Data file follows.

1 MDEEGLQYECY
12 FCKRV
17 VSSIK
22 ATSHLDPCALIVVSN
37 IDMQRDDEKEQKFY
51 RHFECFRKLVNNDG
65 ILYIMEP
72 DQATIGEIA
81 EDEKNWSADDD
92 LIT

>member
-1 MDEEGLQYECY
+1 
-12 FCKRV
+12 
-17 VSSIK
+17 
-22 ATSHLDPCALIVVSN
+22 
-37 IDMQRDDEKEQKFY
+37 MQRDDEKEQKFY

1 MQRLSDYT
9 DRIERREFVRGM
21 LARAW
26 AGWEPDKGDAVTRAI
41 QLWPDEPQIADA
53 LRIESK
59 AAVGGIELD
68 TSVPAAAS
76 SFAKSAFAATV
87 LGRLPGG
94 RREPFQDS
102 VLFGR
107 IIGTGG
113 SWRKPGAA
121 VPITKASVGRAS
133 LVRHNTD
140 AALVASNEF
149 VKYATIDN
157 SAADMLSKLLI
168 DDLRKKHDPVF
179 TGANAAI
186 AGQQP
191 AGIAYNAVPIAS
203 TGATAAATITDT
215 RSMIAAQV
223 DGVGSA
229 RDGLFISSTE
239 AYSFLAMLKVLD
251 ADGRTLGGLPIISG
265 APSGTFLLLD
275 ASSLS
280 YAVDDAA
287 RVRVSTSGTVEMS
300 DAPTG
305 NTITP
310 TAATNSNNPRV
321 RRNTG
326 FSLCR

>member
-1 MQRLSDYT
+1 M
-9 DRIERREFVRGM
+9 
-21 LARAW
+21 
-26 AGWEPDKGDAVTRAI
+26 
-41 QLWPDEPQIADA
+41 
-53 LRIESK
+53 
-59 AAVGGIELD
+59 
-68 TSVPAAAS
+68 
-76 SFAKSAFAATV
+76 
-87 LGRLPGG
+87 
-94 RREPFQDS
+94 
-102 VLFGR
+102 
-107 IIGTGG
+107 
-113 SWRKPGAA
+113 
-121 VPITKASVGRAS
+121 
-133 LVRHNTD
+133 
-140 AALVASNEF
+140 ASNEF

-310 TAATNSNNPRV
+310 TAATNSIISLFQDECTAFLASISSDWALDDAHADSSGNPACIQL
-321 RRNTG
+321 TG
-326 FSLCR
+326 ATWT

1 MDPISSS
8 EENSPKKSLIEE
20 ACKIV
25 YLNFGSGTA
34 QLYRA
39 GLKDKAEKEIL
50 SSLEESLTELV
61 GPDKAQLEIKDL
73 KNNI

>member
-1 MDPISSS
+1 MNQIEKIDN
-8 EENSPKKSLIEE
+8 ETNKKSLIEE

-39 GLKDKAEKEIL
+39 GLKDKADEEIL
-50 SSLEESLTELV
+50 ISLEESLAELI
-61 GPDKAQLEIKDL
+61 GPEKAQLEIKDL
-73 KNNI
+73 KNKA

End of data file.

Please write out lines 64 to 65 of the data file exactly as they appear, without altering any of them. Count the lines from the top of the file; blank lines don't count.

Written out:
+9 
-21 LARAW